Around 2011, prior to Minecraft's full release, there had been collaboration between Mojang and The Lego Group to make a Lego brick-based Minecraft game to be called Brickcraft. This would have modified the base Minecraft game to use Lego bricks, which meant adapting the basic 11 block to account for larger pieces typically used in Lego sets. Persson had worked on the preliminary version of this game, which he had named "Project Rex Kwon Do" based on the joke from Napoleon Dynamite. Lego had greenlit the project to go forward, and while Mojang had put two developers on the game for six months, they later opted to cancel the project, as Mojang felt that the Lego Group were too demanding on what they could do, according to Mojang's Daniel Kaplan. The Lego Group had considered buying out Mojang to complete the game, but at this point Microsoft made its offer to buy the company for over $2 billion. According to the Lego Group's Ronny Scherer, the company was not yet sure of the potential success of Minecraft at this point and backed off from acquisition after Microsoft brought this offer to Mojang.
Minecraft is recognized as one of the first successful games to use an early access model to draw in sales prior to its full release version to help fund development. As Minecraft helped to bolster indie game development in the early 2010s, it also helped to popularize the use of the early access model in indie game development.
In April 2014, the Danish Geodata Agency generated all of Denmark in fullscale in Minecraft based on their own geodata. This is possible because Denmark is one of the flattest countries with the highest point at 171 metres (561 ft) (ranking as the country with the 30th smallest elevation span), where the limit in default Minecraft is around 192 metres (630 ft) above in-game sea level.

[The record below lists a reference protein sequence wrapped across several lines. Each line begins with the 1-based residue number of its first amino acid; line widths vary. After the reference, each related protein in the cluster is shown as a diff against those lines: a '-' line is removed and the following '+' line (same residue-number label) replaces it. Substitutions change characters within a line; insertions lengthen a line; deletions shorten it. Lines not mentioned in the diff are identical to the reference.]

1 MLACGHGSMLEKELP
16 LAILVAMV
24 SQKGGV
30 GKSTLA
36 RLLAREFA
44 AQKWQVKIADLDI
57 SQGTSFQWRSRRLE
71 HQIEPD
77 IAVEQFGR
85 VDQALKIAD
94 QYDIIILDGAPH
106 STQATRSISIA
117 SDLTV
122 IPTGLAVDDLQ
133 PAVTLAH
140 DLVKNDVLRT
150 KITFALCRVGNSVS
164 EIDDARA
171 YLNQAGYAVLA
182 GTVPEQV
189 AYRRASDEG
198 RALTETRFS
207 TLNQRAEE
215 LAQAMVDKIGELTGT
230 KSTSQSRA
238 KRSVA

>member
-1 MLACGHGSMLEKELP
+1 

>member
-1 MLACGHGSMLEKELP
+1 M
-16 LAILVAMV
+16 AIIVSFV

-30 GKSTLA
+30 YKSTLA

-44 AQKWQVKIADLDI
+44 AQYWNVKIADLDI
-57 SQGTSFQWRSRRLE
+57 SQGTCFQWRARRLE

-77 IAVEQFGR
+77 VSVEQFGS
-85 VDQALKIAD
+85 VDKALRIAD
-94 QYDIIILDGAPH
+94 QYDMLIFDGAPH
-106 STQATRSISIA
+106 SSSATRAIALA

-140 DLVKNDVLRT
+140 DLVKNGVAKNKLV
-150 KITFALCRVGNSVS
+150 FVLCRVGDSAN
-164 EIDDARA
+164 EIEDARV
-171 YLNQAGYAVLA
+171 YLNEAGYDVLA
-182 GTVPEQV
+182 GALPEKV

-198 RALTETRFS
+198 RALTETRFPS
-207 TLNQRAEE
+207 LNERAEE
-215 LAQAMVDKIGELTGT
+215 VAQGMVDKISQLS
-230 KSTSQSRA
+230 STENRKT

Minecraft has also been used in educational settings. In 2011, an educational organization named MinecraftEdu was formed with the goal of introducing Minecraft into schools. The group works with Mojang to make the game affordable and accessible to schools. The version of Minecraft through MinecraftEdu includes unique features to allow teachers to monitor the students' progress within the virtual world, such as receiving screenshots from students to show completion of a lesson. In September 2012, MinecraftEdu said that approximately 250,000 students around the world have access to Minecraft through the company. A wide variety of educational activities involving the game have been developed to teach students various subjects, including history, language arts and science. For an example, one teacher built a world consisting of various historical landmarks for students to learn and explore. Another teacher created a large-scale representation of an animal cell within Minecraft that student could explore and learn how the cell functions work. Great Ormond Street Hospital has been recreated in Minecraft, and it proposed that patients can use it to virtually explore the hospital before they actually visit. Minecraft may also prove as an innovation in Computer Aided Design (CAD). Minecraft offers an outlet of collaboration in design and could have an impact on the industry.